SOURCE: NCHS, National Vital Statistics System.

 

Perinatal mortality rates were unchanged from 2014 through 2016 by race and Hispanic origin of the mother.

  • There was no change in perinatal mortality for any of the three largest race and Hispanic-origin groups for 2014–2016 (Figure 3). The rate for non-Hispanic black women was 10.59 in 2014 compared with 10.66 in 2016; the rate for Hispanic women was 5.39 in 2014 compared with 5.35 in 2016; and the rate for non-Hispanic white women was 5.04 in 2014 compared with 4.98 in 2016.
  • The perinatal mortality rate for non-Hispanic black women was approximately twice as high as the rates for both non-Hispanic white and Hispanic women for all three years.
  • The perinatal mortality rate for Hispanic women was 7%–9% higher than the rate for non-Hispanic white women for the years 2014–2016.

 

Figure 3. Perinatal mortality rates, by race and Hispanic origin of mother: 49 states and the District of Columbia, 2014–2016

Figure 3 is a bar chart showing the perinatal mortality rate for 49 states and the District of Columbia by race and Hispanic origin for 2014 through 2016.

1Significant difference from Hispanic and non-Hispanic white women for each year across 3 years (p < 0.05).
2Significant difference from non-Hispanic white women for each year across 3 years (p < 0.05).
NOTES: Perinatal mortality rate is the number of infant deaths under age 7 days and fetal deaths at 28 weeks of gestation or more per 1,000 live births and fetal deaths at 28 weeks of gestation or more in a specified race and Hispanic-origin group. All years exclude data for Rhode Island, which did not report mother’s race or Hispanic origin for fetal deaths for 2015. Access data table for Figure 3.
SOURCE: NCHS, National Vital Statistics System.

 

Perinatal mortality rates remained unchanged for most U.S. jurisdictions in 2016 compared with 2014.

  • Perinatal mortality rates were unchanged in 47 states and the District of Columbia in 2016 compared with 2014 (Figure 4). The rate declined in California and increased in Missouri.
  • The perinatal mortality rate for the United States was 6.00 in 2016. This rate ranged by state from a low of 4.33 in Wyoming, to a high of 8.32 in Alabama and Mississippi. The rate for the District of Columbia was 6.88.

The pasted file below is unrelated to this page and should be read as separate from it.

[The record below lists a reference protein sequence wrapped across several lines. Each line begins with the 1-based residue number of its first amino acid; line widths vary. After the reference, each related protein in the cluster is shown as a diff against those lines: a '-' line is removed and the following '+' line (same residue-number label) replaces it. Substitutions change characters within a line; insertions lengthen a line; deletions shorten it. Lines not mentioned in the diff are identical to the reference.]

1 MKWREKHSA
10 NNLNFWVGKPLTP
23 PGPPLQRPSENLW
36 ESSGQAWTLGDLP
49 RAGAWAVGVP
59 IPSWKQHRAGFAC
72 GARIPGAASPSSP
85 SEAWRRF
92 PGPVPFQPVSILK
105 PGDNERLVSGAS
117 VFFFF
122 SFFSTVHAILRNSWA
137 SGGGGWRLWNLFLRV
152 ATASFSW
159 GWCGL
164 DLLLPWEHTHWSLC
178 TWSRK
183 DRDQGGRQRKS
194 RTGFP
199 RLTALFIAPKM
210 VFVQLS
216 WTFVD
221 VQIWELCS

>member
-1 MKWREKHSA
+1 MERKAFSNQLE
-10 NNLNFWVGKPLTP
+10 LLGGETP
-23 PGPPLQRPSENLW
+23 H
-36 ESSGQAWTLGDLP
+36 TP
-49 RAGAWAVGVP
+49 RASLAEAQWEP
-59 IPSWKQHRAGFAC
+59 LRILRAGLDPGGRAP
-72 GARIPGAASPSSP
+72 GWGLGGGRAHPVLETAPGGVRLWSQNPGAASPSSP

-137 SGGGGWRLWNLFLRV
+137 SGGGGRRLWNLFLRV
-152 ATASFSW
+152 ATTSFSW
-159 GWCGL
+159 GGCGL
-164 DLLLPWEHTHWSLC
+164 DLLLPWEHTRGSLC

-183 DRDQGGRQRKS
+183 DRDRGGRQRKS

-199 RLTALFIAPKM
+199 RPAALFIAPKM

• Compared with the U.S. rate of 6.00, the perinatal mortality rate was lower in 10 states, higher in 14 states, and not significantly different for 25 states and the District of Columbia.

 

Figure 4. Perinatal mortality rates by state for 2016 and change in 2016 compared with 2014

Figure 4 is a national map showing the 2016 perinatal mortality rate and the change in the perinatal mortality rate for 2016 compared with 2014 for each state, and that the national perinatal mortality rate for 2016 was 6.00.

NOTES: Rate per 1,000 live births and fetal deaths at 28 weeks or more. Significant increase or decrease at p < 0.05. Access data table for Figure 4.
SOURCE: NCHS, National Vital Statistics System.

 

Summary

Rates of perinatal mortality and its components, late fetal and early neonatal mortality, based on the LMP measure of gestational age were essentially flat from 2011 through 2013 (1,6). This report demonstrates a similar lack of change in the perinatal mortality rate based on the OE measure from 2014 through 2016. During this time, the perinatal mortality rates for the three largest race and Hispanic-origin groups were unchanged, as were those for most maternal age groups and in the vast majority of states. The rate of perinatal mortality for non-Hispanic black women was about twice as high as those for non-Hispanic white and Hispanic women for each year from 2014 through 2016. Differences in the risk of perinatal mortality were observed by maternal age and by state.

 

Definitions

Late fetal death: A fetal death at 28 completed weeks of gestation or more.

Late fetal mortality rate: Number of fetal deaths at 28 completed weeks of gestation or more per 1,000 live births and fetal deaths at 28 completed weeks of gestation or more.

Early neonatal death: Death of a live-born infant under age 7 days.

Early neonatal mortality rate: Number of infant deaths under age 7 days per 1,000 live births.

Perinatal death: Infant deaths under age 7 days and fetal deaths at 28 completed weeks of gestation or more.

Perinatal mortality rate: Number of infant deaths under age 7 days and fetal deaths at 28 completed weeks of gestation or more per 1,000 live births and fetal deaths at 28 completed weeks of gestation or more.

 

Data sources and methods